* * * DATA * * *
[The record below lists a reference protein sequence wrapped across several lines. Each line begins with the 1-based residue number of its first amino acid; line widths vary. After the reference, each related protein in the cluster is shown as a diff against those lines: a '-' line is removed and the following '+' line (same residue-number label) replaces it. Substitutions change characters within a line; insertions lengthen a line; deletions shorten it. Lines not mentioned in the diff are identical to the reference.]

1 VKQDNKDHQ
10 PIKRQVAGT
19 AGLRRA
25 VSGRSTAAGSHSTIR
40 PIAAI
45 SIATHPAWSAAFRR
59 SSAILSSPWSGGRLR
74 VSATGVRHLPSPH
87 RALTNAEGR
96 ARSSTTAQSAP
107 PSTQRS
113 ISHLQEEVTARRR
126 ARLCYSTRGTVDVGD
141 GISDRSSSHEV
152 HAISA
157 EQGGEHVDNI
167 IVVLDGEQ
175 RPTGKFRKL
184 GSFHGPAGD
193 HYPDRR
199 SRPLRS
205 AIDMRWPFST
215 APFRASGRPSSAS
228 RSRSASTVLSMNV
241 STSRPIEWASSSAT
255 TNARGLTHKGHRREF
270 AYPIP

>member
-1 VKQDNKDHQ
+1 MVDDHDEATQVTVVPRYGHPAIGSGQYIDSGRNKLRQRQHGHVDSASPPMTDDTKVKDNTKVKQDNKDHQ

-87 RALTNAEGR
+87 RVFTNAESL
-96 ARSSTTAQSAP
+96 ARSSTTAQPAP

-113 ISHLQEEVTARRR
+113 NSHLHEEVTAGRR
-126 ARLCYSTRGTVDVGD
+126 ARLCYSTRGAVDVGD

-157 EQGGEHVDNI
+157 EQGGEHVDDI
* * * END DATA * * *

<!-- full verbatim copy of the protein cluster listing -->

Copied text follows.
[The record below lists a reference protein sequence wrapped across several lines. Each line begins with the 1-based residue number of its first amino acid; line widths vary. After the reference, each related protein in the cluster is shown as a diff against those lines: a '-' line is removed and the following '+' line (same residue-number label) replaces it. Substitutions change characters within a line; insertions lengthen a line; deletions shorten it. Lines not mentioned in the diff are identical to the reference.]

1 VKQDNKDHQ
10 PIKRQVAGT
19 AGLRRA
25 VSGRSTAAGSHSTIR
40 PIAAI
45 SIATHPAWSAAFRR
59 SSAILSSPWSGGRLR
74 VSATGVRHLPSPH
87 RALTNAEGR
96 ARSSTTAQSAP
107 PSTQRS
113 ISHLQEEVTARRR
126 ARLCYSTRGTVDVGD
141 GISDRSSSHEV
152 HAISA
157 EQGGEHVDNI
167 IVVLDGEQ
175 RPTGKFRKL
184 GSFHGPAGD
193 HYPDRR
199 SRPLRS
205 AIDMRWPFST
215 APFRASGRPSSAS
228 RSRSASTVLSMNV
241 STSRPIEWASSSAT
255 TNARGLTHKGHRREF
270 AYPIP

>member
-1 VKQDNKDHQ
+1 MVDDHDEATQVTVVPRYGHPAIGSGQYIDSGRNKLRQRQHGHVDSASPPMTDDTKVKDNTKVKQDNKDHQ

-87 RALTNAEGR
+87 RVFTNAESL
-96 ARSSTTAQSAP
+96 ARSSTTAQPAP

-113 ISHLQEEVTARRR
+113 NSHLHEEVTAGRR
-126 ARLCYSTRGTVDVGD
+126 ARLCYSTRGAVDVGD

-157 EQGGEHVDNI
+157 EQGGEHVDDI